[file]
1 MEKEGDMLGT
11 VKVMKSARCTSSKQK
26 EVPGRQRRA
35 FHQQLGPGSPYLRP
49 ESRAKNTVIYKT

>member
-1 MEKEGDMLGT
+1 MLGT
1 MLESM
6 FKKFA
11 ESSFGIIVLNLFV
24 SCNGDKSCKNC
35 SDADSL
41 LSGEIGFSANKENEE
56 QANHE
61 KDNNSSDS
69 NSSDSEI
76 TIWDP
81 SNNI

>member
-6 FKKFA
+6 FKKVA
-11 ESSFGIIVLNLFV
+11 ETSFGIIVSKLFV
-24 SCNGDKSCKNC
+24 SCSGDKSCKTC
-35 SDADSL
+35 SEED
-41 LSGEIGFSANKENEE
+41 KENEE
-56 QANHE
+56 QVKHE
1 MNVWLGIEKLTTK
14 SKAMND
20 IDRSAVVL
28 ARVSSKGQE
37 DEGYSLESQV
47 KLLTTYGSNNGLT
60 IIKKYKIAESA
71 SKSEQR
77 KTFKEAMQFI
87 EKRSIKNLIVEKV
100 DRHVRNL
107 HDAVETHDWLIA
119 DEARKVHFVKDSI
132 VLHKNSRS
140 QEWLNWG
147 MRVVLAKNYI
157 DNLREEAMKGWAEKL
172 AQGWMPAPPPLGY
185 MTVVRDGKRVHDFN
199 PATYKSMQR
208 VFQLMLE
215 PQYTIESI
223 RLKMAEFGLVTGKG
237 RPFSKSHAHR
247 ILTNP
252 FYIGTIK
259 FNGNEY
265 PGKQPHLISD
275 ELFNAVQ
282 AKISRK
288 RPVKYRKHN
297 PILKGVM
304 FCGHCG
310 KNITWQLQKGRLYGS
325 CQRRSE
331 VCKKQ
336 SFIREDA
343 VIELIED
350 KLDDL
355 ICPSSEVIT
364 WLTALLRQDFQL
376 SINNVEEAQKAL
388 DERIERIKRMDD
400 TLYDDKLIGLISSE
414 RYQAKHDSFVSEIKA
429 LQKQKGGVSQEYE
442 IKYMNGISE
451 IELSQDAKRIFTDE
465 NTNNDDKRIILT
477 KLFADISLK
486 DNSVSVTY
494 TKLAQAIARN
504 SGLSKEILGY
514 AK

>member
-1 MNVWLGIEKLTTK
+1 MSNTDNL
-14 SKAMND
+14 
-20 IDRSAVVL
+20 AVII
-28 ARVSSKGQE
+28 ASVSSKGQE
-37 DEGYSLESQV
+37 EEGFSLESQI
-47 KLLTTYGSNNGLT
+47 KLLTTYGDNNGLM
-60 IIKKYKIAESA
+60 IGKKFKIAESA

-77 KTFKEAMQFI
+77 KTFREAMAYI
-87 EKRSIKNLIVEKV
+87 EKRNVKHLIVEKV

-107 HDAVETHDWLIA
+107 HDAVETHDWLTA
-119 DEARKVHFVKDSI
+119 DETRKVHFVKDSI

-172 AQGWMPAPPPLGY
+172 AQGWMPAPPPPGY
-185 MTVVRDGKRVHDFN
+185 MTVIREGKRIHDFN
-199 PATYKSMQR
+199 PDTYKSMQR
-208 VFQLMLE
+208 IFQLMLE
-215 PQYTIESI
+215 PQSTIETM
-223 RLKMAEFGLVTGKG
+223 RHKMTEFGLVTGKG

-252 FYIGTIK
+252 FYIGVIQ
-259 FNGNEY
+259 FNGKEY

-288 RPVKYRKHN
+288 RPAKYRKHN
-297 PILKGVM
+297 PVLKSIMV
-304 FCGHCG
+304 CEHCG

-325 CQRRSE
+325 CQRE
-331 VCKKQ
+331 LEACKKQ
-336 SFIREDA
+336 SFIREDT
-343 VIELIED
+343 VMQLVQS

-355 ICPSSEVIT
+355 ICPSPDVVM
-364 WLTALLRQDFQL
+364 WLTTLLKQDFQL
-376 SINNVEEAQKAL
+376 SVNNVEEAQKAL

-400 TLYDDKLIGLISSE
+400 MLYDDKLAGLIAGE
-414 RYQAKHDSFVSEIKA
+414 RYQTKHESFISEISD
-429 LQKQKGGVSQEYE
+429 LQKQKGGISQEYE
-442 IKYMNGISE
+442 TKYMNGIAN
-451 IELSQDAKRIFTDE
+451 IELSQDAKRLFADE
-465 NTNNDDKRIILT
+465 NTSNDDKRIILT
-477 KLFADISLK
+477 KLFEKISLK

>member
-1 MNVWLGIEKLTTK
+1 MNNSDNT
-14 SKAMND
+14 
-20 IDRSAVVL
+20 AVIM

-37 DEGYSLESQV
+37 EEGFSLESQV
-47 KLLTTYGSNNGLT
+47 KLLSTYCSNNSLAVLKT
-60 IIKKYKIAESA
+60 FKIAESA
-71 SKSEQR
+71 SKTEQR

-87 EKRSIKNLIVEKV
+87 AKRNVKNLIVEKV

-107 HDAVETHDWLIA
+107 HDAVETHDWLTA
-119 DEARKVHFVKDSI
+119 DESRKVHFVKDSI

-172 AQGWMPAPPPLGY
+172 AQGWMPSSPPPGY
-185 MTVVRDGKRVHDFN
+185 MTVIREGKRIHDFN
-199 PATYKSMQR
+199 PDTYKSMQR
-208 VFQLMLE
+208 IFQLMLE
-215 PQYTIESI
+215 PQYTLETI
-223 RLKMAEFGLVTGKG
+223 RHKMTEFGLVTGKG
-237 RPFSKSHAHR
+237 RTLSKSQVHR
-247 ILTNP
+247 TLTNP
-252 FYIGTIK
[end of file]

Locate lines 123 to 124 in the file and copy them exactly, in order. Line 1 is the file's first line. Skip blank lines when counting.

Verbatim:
+252 FYIGVIQ
-259 FNGNEY